3. Able to talk about infertility without shame, weeping, or becoming upset. The anger level towards others has diminished. Again,  Check!

4. Repairs have been made in the marriage to any damage done during the infertility discovery process. There is good communication and discussion between spouse and other family members. There is a mutual agreement to adopt and the couple is comfortable going public with the plans to adopt a child. They are able to admit adoption is a second choice. I think my family and friends can back me up on this one, Check!

5. A reconnection to one's source of faith as there is acceptance of one's infertility and hope to adopt. I have to admit my relationship with the Lord was all over the place. But, I never lost Him in any of it, whether it was yelling at Him, pleading with Him, or thanking Him, my connection was there. Check!

6. A willingness to be adoption-educated. The couple has evaluated and thought about the many issues and choices. We are in a constant state of education. And, based on the logged hours and hours and days and months of research I would say we are very willing to educate ourselves. Check!

7. Understands and appreciates the benefits of contact and openness for the child. The empathy for the child's long-term needs is also extended to the birth family. 100 % Check!

8. Able to view adoption as a positive and not as a failure. There is excitement and enthusiasm about the process. Ha Ha are you kidding? Again ask our family and friends! Can we talk of anything else? Check!

9. Acceptance and understanding of the fact that it is different to parent and adoptive child versus a birth child. They are able to recognize and acknowledge there are gains and losses for all and able to say goodbye to the fantasy child. Check.

Needless to say, chapter one was a roller coaster and I was not expecting to start with a deep insight on our infertility past. But, I made it through and happily moved on to chapter two.

February 16, 2010

application step one...

Well, we did it! I'm happy to report that we have sent in our first initial non-refundable payment and step one of the application process! I can't begin to express our excitement! I'll admit I thought this moment would never come. It seemed like such a huge step, this big hill of many to come. We have been welcomed to the agency and they have the first little bit of information about us. The journey begins!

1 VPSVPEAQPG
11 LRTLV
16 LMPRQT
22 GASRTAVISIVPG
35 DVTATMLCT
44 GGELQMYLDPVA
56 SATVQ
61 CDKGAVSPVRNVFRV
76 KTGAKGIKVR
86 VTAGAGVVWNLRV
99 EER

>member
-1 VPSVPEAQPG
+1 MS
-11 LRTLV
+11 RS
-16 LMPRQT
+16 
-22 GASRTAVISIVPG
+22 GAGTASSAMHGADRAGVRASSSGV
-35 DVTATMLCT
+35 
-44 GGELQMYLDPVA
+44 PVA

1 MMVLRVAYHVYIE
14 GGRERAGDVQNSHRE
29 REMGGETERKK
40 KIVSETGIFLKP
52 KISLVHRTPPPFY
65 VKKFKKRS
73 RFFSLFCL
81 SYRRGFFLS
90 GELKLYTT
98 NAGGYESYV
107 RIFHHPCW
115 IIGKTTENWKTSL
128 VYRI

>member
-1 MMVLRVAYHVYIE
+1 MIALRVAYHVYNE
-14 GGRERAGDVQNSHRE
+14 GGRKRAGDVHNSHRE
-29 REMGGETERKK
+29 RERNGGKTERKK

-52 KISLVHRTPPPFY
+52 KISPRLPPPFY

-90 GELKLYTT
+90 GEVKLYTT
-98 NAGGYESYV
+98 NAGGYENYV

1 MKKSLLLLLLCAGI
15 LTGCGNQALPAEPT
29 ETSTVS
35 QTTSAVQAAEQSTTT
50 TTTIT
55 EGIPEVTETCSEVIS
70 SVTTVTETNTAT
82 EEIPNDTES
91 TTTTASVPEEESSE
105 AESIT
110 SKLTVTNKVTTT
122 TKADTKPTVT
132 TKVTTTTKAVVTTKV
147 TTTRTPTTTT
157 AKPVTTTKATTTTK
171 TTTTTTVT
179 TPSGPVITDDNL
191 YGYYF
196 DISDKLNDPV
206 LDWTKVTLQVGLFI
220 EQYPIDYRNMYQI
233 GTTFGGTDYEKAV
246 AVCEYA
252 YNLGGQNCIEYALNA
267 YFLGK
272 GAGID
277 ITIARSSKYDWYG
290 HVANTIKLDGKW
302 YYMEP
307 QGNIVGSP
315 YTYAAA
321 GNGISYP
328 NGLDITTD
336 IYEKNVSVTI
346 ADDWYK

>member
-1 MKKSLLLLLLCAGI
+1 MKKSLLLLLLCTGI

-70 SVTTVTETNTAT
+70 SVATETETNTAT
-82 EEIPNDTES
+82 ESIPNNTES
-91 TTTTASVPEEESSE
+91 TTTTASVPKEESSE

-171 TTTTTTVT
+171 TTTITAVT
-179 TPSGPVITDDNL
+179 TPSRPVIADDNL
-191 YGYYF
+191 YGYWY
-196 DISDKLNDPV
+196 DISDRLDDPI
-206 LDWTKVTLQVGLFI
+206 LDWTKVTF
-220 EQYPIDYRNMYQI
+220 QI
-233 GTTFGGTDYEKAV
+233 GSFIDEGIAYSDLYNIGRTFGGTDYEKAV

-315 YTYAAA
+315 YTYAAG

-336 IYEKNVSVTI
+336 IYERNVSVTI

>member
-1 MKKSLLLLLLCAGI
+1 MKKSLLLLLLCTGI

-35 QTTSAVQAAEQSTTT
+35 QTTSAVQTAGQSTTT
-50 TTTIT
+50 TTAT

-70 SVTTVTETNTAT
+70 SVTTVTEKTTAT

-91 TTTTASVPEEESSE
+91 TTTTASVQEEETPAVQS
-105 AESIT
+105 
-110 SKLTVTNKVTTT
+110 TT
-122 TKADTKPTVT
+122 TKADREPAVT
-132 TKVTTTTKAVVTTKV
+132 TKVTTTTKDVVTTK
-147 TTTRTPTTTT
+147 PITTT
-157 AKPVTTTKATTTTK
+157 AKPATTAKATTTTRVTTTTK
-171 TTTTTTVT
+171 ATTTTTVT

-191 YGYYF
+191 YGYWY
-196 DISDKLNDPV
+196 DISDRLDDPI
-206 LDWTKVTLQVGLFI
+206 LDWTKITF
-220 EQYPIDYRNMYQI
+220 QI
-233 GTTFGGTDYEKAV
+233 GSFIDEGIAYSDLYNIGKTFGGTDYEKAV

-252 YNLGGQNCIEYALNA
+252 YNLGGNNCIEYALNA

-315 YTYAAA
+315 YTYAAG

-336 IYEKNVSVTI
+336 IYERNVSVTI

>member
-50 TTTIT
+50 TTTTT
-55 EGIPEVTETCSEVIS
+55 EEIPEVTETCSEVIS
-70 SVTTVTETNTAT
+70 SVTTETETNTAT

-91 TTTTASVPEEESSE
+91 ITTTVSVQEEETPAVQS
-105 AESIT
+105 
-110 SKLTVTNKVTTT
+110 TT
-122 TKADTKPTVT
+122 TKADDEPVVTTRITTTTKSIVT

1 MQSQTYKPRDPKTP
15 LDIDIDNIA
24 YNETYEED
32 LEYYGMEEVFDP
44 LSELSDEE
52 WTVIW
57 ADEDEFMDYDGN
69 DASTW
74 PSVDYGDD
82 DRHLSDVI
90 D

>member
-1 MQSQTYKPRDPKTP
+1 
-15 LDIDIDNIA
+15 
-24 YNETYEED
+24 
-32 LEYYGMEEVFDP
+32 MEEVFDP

I have to admit, it seemed like forever to get to this point. I know, I know this is just the beginning. Wow, just the thought that we are finally on our way. That first big scary leap is over and now I can't stop looking at the mailbox, waiting for the next big package of paperwork so we can finally start diving in to the nooks and cranny's of our personal selves.

If you haven't already caught on to my excitement, here is the lovely picture. I'm just overcoming being sick, but somehow found the energy to leap around my living room like a 5 year old that just received the coolest gift in the world!

February 10, 2010

A Circus In Our Living Room...

I couldn't wait to share this one. The title will only be confusing for a moment.

My parents got a phone call regarding two little girls that needed a family to raise them, usually three weeks out of four, depending on their biological father's work schedule. Could be more, could be less. My parents, while having two children of their own already were considering adoption when this call came. There was no passing up this opportunity to bring two amazing girls into our lives. I remember the discussion my parents had with my sister and I regarding two twin girls coming to live with us, and that we would have to share our rooms, our beds, our toys, and our parents. I'll admit at first as a six year old this sounded frightening. Another obstacle was that they were the same age as my younger biological sister. Really? I'm going to have to be the "big" sister of three girls the same age? At six, the responsibility shook me more than i let on. All the normal thoughts of a six year old were in play. You get time to think about being a big sister when your Mother is expecting, however this change came immediately. The circumstance was a little confusing as well. Why would they only live with us "some" of the time? Why did their dad need us to help? The story explained to us was that their dad was gone for weeks at a time for his job. He was a truck driver. Their mom was sick and not a very good mother and was absent from their lives. We later learned what "sick" meant, she was an alcoholic and "absent" meant she left them at home, by themselves, while their father was out working. They were found by their neighbor one day after one of their mother's "disappearances". They had been home at the age of three all by themselves for hours and hours. I still can't imagine how their father felt when he found this out. He needed help, a good family, stability, and we got the call.